Bladder Cancer

Bladder cancer arises from the uncontrolled growth of cells lining the inside of the bladder.

Around 2,500 people are diagnosed with bladder cancer in Australia each year and approximately 1,000 Australians lose their lives to bladder cancer each year.

Causes and risk factors

  1. Smoking – smoking history is by far the commonents and most important cause of bladder cancer. It is critical that you give up smoking if you are diagnosed with bladder cancer.
  2. Workplace exposure to certain chemicals used in the past in dyeing in the textile, petrochemical and rubber industries.
  3. Use of certain chemotherapy drugs such as cyclophosphamide
  4. Family history.
  5. Long term inflammation of the bladder secondary to causes such as long term catheterisation of the bladder.
Blader Cancer
Symptoms & Investigations


The classic symptom of bladder cancer is bleeding in the urine. Any history of bleeding in the urine should always be investigated by your GP and then likely by a specialist urologist.


  • Urine culture and microscopy.
  • Three collections on three separate days of the second urination of the morning. This is called Urine cytology.
  • CT scans and ultrasound imaging.
  • Telescopic examination of the bladder and biopsy. Please follow the links to information on cystoscopy and on cystoscopy and transurethral resection of bladder tumour.


The nurses is the office are available to help. Further information can also be found at


Low risk non-muscle invasive bladder cancer

The majority of patients will have low grade cancer which has not invaded into the muscle layer of the bladder. Low risk cancer is treated by a strict protocol of follow up cystoscopies and imaging.

High-risk non muscle invasive bladder cancer

High grade bladder cancer that hasn’t yet invaded into the bladder wall muscle layer is treated with follow up resection and then BCG treatment into the bladder. Again, a close surveillance cystoscopy protocol is instituted and follow up instillations of BCG are recommended.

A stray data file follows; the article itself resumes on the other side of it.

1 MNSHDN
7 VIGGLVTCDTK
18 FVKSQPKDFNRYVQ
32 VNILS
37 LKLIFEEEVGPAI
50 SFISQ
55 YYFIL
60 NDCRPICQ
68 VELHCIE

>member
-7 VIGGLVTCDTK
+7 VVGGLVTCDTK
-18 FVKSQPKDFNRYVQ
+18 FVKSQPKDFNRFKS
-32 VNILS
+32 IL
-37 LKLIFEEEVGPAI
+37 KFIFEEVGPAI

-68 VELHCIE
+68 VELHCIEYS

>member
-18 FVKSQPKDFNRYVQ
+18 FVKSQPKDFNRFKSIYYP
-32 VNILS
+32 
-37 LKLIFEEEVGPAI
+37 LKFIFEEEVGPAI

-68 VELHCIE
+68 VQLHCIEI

BCG treatment side effects

Common side effects

Between 50 – 80% of patients who have BCG treatment develop one of these side effects:

  • Urinary tract infections
  • Bladder discomfort
  • Flu-like symptoms which can last for two to three days
  • An urgent and more frequent need to pass urine, which can last for two to three days
  • Blood in the urine
  • Drinking plenty of water and taking simple painkillers, such as paracetamol, may help. Please let your doctor or specialist nurse know if you have any particular problems as they can discuss additional treatments.

Occasional side effects

  • A high temperature.
  • Pain in the joints, or other parts of the body – these may be caused by an inflammatory reaction elsewhere in the body (eg, the liver and joints), likely to result from the immune reaction that BCG vaccine produces.

Please contact your specialist nurse or your GP straight away if you develop such symptoms.

Rare side effects

There is a very small chance (less than 1 in 200) that a generalised infection with the BCG bacteria could develop. If this does happen, it can produce the following symptoms:

  • Fever and chills
  • Joint pain
  • Feeling sick or vomiting
  • Cough
  • Skin rash
  • Feeling extremely tired
  • High temperature for more than 48 hours

This is very rare, and happens in less than 1% of all patients. If you get any of these symptoms during BCG treatment, you should contact your doctor straight away or go to your nearest emergency department and make sure that they know that you are having BCG treatment.

High risk bladder cancer

High risk bladder cancer that is invasive into the bladder wall muscle

This stage of bladder cancer carries the risk of imminent spread of the cancer outside the bladder and to distant sites in the body. Therefore, it requires more aggressive treatments such as chemotherapy and radiotherapy to the bladder or complete removal of the bladder. More information on chemotherapy and radiotherapy are available via the links below.

Radiotherapy Department Royal North Shore Hospital
Cancer Council Australia

Radical cystectomy

This is a procedure which involves the complete removal of the bladder and certain surrounding organs (such as the uterus or prostate) to prevent spread of the cancer. A reconstruction procedure is always necessary for long term urinary drainage.

The information sheet below contains more information on this surgery. Briefly, depending on the suitability of the patient and their individual cancer, options for drainage include an ileal conduit stoma fashioned from small bowel, a continent diversion pouch with catheterisable stoma and an orthotopic neobladder which is a new bladder fashioned from the patients bowel and sewn to their urethra tube where the patients bladder used to sit. These are all major operations with significant risks which must be discussed in detail with the Urologist prior to a final decision from the patient.

Male Radical Cystectomy
Female Radical Cystectomy

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